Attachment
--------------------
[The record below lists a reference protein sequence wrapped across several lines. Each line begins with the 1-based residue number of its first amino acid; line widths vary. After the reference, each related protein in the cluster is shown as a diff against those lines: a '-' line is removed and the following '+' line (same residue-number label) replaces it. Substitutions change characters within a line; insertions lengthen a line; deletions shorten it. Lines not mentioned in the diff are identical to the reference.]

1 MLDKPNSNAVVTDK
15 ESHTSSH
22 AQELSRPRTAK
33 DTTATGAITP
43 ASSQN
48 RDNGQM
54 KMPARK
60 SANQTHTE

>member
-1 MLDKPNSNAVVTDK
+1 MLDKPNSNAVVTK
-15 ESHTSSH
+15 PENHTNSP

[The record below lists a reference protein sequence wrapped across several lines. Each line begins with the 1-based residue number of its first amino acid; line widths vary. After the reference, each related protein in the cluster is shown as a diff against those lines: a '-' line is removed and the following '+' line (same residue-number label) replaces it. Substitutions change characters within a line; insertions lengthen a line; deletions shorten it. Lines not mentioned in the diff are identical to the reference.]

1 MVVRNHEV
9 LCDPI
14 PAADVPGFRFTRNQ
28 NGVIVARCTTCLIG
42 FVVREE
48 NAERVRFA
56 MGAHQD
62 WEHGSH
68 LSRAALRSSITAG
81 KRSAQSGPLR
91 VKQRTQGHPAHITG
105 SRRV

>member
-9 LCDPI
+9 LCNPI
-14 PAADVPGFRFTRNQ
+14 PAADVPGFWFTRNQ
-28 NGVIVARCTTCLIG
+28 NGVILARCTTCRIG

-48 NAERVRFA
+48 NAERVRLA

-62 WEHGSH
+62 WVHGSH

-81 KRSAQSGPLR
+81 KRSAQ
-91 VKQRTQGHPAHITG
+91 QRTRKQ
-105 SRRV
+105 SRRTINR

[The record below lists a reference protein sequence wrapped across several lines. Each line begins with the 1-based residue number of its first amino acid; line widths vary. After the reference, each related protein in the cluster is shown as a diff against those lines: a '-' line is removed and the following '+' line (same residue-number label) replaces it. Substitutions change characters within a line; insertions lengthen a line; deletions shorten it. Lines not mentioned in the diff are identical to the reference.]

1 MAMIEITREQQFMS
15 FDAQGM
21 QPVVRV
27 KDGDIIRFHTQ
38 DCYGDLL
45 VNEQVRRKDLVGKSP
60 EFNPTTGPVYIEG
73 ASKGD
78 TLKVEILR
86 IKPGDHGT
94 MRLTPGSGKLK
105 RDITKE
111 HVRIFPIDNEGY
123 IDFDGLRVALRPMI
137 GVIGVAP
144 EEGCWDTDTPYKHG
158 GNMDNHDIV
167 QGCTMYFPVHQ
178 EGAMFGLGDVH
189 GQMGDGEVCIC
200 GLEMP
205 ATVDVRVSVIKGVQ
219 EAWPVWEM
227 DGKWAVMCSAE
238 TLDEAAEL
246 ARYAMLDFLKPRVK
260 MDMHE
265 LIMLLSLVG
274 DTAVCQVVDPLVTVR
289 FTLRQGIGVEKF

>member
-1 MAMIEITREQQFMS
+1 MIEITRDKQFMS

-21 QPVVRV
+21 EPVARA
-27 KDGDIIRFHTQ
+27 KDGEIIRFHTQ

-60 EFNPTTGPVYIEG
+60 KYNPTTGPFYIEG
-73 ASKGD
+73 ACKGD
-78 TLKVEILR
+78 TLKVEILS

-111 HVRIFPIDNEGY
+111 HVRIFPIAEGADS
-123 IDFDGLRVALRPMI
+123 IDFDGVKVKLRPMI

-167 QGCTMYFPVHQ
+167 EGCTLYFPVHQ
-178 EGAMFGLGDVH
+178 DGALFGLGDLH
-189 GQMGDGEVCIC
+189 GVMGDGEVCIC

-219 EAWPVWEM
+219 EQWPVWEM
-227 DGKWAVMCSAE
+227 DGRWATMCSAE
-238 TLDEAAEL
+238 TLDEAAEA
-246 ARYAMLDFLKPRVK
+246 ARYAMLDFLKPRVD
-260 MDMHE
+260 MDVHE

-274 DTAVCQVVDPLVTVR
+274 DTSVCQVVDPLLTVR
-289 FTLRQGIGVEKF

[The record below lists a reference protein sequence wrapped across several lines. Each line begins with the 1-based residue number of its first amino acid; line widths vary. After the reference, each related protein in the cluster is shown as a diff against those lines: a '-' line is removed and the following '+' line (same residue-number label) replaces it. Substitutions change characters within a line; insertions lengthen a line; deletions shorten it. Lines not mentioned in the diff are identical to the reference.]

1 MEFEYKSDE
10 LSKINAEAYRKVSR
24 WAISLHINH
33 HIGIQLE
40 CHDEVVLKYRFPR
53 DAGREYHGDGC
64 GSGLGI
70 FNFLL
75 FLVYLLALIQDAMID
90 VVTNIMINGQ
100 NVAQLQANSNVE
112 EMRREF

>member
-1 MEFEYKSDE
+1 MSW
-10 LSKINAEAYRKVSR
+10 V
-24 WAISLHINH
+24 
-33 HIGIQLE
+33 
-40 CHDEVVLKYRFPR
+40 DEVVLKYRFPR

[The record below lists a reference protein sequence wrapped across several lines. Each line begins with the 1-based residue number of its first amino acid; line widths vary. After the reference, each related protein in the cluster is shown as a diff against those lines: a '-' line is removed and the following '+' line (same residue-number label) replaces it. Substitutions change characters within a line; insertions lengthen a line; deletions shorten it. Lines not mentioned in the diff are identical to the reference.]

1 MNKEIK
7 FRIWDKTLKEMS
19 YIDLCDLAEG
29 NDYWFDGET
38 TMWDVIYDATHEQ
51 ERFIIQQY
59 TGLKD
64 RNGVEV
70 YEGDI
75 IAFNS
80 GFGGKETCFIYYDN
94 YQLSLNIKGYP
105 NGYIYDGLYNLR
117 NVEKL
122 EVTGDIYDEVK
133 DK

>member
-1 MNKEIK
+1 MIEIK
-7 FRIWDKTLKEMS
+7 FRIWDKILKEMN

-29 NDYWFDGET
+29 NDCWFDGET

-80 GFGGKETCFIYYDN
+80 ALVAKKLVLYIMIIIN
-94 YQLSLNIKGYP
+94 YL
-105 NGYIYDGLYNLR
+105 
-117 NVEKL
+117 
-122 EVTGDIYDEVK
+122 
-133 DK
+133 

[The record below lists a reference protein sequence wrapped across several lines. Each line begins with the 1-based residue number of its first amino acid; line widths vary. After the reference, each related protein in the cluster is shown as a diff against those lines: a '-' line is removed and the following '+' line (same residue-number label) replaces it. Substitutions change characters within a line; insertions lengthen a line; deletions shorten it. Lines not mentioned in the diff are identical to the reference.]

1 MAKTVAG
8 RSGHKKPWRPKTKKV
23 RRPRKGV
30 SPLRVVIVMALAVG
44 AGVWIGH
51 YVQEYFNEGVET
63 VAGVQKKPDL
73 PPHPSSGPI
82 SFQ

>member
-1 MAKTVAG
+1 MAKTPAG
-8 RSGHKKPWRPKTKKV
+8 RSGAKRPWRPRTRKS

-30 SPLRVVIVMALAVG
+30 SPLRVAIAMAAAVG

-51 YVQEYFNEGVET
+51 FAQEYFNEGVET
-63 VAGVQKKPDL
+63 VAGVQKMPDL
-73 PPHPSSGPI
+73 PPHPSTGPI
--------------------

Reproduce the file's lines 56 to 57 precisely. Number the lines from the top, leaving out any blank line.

94 MRLTPGSGKLK
105 RDITKE